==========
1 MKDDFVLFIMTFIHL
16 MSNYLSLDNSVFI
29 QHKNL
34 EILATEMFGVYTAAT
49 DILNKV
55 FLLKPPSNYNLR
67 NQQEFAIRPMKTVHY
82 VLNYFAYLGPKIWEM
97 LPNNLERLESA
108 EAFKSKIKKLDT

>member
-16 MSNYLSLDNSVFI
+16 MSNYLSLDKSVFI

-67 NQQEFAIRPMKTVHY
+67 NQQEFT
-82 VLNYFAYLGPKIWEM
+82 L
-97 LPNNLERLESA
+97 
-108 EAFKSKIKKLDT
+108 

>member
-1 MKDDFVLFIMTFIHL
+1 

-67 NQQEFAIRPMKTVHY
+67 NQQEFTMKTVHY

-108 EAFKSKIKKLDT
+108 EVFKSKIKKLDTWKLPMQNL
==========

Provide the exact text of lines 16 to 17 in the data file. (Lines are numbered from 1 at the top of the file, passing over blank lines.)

-82 VLNYFAYLGPKIWEM
+82 L